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If you share our passion for music, have a browse through our list of genres and discover unmissable artists and songs from the past 50 years. You’ll find a bit of old, a bit of new and a bit of something you probably have never heard of before.
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Full 8 hour 22 min playlist and tracklist on the sidebar. ~ Roxanne Sancto
Singer Johnette Napolitano and her band Concrete Blonde really knew how to ring into the nineties with their darkly brilliant album Bloodletting (1990). The overall haunted atmosphere of the album is balanced with beautifully heartfelt ballads like Caroline and Tomorrow, Wendy.
Johnette’s vocal style is unique in that she can easily surf back and forth between deep, harsh vocals needed to truly rock (Bloodletting, The Sky is a Poisonous Garden and I Don’t Need a Hero), and a soft, melodic voice for tender ballads (Joey and Mexican Moon).
Johnette has collaborated with a number of bands including the Talking Heads and has contributed music to movies and shows like The Sopranos, The Texas Chainsaw Massacre 2 and Point Break. Tattoo artist Kat Von D has named Johnette as one of her biggest inspirations and has a portrait of her tattooed on her stomach.
If you missed out on Alanis Morissette’s infamous Jagged Little Pill (1995), you clearly weren’t quite as hip of a 90s MTV child as I expected you to be. The nineties wouldn’t have been the same without screaming, singing and shouting along to the likes of Ironic…You know: It’s like raaaaaaiaaaaaaaain, on your wedding daaaaay!
Not only was Jagged Little Pill the perfect salute to female angst and philosophies, it also counts as one of the best “break-up” albums of all times. Yes, you heard right: If you’re really hating on your ex, the best cure is the song You Oughtta Know – complete with foul words and oozing revenge.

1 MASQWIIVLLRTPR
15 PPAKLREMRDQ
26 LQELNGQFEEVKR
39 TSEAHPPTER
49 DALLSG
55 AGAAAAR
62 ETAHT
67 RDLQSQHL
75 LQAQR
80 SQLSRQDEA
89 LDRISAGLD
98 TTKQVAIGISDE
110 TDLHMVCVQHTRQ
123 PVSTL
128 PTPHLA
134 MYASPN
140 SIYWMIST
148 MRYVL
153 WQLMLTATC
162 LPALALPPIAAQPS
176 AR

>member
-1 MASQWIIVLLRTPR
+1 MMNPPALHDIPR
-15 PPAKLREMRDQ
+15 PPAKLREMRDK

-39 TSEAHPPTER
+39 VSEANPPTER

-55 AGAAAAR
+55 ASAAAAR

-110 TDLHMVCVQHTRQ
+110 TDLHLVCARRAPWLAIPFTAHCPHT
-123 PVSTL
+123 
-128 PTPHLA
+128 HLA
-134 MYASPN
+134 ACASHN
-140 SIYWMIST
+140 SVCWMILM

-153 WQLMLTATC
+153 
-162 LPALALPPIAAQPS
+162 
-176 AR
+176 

But it’s not all negative; songs like Hand in My Pocket and You Learn spread a positive message of acceptance and a c’est la vie attitude.
If you’re only happy when it rains and tend to think you’re paranoid, Shirley Manson from Garbage should be your kind of gal. Shirley first started her musical career with the Scottish band Goodbye Mr. Mackenzie.
When Butch Vig and Duke Erikson from the already existing band Garbage caught the video to Suffocate Me on MTV, they invited Shirley to sing on a few tracks. They started working together in 1994 and recorded their debut album Garbage together.
While Garbage (1995) is a great album, my heart lies with Version 2.0 (1998) which features some of my all-time favourite songs like The Trick Is To Keep Breathing, I Think I’m Paranoid and You Look So Fine.
To me, PJ Harvey is not only one of the best female singers of the 90s; she’s also one of the best female musicians and vocalists of the 80s and the 2000s! No matter what style she’s going for – be it rock, electro or grunge – she always manages to surprise her loyal fans and un-expecting audience.
She first started out with the band Automatic Dlamini in 1988 for whom she provided vocals, guitar and saxophone. She is a modest multi-instrumentalist and also plays the organ, piano, harmonica, autoharp and the bass.
Her 1998 album Is This Desire? proves her musical versatility in that it is a lot softer and electronically inclined compared to her previous albums which focus heavily on roaring guitar sounds. In 2004, she stated that this is the album she is most proud of, and we totally get why!
I know we’re strictly talking nineties here, but I can’t help myself: Please broaden your Harvey-esque horizon by also giving Uh Huh Her (2004) and her most recent album Let England Shake (2011) a listen.
I still don’t understand why Anouk never quite managed her break-through in the UK or the US, but all I can say is it’s their loss. This beautiful Dutch blonde has provided me with a soundtrack for my teen years.